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Science. 2015 Aug 28;349(6251):993-7. doi: 10.1126/science.aaa9420. Epub 2015 Aug 13.

MUCOSAL IMMUNOLOGY. Individual intestinal symbionts induce a distinct population of RORγ⁺ regulatory T cells.

Author information

  • 1Division of Immunology, Department of Microbiology and Immunobiology, Harvard Medical School, Boston 02115, MA, USA.
  • 2Division of Gastroenterology and Hepatology, Brigham and Women's Hospital, Boston, MA 02115, USA, and Department of Medicine, Harvard Medical School, Boston, MA 02115, USA.
  • 3Broad Institute of MIT and Harvard, Cambridge, MA 02142, USA.
  • 4Tempero Pharmaceuticals, a GSK Company, Cambridge, MA 02115, USA.
  • 5UCB Pharma, Slough, Berkshire, UK.
  • 6Division of Immunology, Department of Microbiology and Immunobiology, Harvard Medical School, Boston 02115, MA, USA. Evergrande Center for Immunologic Diseases, Harvard Medical School and Brigham and Women's Hospital, Boston, MA 02115, USA. cbdm@hms.harvard.edu.

Abstract

T regulatory cells that express the transcription factor Foxp3 (Foxp3(+) T(regs)) promote tissue homeostasis in several settings. We now report that symbiotic members of the human gut microbiota induce a distinct T(reg) population in the mouse colon, which constrains immuno-inflammatory responses. This induction—which we find to map to a broad, but specific, array of individual bacterial species—requires the transcription factor Rorγ, paradoxically, in that Rorγ is thought to antagonize FoxP3 and to promote T helper 17 (T(H)17) cell differentiation. Rorγ's transcriptional footprint differs in colonic T(regs) and T(H)17 cells and controls important effector molecules. Rorγ, and the T(regs) that express it, contribute substantially to regulating colonic T(H)1/T(H)17 inflammation. Thus, the marked context-specificity of Rorγ results in very different outcomes even in closely related cell types.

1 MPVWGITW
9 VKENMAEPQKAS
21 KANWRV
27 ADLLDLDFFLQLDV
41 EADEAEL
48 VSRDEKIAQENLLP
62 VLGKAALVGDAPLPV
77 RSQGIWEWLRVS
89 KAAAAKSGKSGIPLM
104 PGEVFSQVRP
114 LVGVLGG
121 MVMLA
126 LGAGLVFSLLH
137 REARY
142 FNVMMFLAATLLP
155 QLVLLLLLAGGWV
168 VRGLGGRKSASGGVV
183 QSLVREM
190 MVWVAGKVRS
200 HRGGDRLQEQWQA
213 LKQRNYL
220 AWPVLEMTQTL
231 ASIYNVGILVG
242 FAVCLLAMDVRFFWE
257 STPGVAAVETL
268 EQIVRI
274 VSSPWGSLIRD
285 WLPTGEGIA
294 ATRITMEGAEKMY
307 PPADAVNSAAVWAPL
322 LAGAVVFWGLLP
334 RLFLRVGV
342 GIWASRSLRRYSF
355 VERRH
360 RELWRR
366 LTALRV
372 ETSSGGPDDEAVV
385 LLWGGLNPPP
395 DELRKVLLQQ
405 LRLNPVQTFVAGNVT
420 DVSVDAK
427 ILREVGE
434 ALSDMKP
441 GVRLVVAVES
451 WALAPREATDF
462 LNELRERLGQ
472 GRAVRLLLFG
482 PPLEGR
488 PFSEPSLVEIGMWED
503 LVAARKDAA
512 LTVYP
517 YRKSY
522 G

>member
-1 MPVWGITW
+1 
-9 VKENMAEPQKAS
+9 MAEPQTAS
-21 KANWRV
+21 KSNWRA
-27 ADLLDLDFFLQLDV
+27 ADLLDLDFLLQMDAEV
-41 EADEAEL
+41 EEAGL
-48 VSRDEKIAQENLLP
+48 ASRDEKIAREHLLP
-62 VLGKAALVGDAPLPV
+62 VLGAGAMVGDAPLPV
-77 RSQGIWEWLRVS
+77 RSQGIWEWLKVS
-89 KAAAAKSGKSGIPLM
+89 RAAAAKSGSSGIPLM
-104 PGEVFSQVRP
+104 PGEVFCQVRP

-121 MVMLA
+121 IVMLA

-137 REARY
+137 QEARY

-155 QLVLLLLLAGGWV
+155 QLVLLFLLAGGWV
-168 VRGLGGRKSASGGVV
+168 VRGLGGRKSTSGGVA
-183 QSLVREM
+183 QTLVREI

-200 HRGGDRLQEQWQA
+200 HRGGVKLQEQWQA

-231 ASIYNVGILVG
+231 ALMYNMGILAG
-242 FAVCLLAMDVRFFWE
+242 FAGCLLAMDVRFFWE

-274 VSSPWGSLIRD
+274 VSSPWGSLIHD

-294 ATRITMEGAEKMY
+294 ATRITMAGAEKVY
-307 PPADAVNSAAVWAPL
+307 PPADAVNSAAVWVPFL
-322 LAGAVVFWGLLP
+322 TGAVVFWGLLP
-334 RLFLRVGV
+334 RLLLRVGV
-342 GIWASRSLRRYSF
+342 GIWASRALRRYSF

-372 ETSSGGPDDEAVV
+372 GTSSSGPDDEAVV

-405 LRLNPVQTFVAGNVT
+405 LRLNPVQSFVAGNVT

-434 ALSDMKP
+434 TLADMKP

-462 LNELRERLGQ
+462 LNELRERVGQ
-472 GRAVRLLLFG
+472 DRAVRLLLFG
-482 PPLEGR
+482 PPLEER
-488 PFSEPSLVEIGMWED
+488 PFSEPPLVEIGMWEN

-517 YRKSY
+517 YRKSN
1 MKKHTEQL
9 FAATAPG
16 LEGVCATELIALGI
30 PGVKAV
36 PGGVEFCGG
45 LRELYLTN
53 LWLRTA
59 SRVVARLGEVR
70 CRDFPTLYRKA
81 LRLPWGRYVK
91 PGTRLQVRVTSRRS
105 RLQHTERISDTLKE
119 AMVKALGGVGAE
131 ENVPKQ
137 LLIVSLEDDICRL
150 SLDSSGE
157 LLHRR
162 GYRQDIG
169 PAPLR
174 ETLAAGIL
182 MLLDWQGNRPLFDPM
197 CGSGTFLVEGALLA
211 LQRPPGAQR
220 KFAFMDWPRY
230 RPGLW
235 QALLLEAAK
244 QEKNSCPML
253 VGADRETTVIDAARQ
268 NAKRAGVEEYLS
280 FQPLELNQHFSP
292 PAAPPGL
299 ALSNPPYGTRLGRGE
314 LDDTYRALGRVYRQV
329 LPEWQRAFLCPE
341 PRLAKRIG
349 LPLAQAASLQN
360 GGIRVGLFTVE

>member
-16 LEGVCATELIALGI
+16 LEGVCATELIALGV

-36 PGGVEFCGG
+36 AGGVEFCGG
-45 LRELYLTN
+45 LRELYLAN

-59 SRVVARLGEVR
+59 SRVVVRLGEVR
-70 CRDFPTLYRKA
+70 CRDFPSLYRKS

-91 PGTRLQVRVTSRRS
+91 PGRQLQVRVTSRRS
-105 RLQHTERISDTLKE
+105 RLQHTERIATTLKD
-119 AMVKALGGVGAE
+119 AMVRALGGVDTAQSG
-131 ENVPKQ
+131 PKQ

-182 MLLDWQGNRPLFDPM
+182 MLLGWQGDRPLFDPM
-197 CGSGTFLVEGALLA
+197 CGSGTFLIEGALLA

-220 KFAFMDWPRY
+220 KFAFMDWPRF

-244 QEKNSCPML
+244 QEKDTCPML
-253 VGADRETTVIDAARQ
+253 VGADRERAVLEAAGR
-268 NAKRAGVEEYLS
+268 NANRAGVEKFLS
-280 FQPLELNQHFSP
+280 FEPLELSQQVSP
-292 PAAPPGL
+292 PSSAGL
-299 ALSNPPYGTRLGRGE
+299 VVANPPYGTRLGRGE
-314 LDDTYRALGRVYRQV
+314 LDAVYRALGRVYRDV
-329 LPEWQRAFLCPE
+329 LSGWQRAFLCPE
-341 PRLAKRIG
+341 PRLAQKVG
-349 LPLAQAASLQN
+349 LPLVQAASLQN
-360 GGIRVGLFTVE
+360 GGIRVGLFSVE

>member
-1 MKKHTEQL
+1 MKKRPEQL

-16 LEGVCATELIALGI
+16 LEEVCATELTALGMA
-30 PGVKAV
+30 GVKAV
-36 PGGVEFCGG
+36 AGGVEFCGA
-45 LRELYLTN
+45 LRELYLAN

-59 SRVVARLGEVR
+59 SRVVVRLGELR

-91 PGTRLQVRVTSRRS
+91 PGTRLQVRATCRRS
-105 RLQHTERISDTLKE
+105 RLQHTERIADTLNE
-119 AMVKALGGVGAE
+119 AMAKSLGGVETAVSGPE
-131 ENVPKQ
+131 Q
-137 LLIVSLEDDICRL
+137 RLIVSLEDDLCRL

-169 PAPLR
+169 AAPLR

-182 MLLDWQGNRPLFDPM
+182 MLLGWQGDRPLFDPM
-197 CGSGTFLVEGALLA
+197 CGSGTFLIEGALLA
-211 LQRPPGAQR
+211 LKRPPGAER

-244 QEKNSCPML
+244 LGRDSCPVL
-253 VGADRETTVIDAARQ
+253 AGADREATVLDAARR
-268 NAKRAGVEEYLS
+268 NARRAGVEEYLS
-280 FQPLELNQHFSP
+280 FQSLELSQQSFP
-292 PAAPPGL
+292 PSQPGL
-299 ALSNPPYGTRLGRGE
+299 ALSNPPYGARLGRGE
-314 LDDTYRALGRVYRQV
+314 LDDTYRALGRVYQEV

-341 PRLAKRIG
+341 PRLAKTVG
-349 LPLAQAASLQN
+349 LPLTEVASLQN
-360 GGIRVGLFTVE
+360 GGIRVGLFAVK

Copyright © 2015, American Association for the Advancement of Science.

PMID:
26272906
[PubMed - indexed for MEDLINE]
PMCID:
PMC4700932
Free PMC Article
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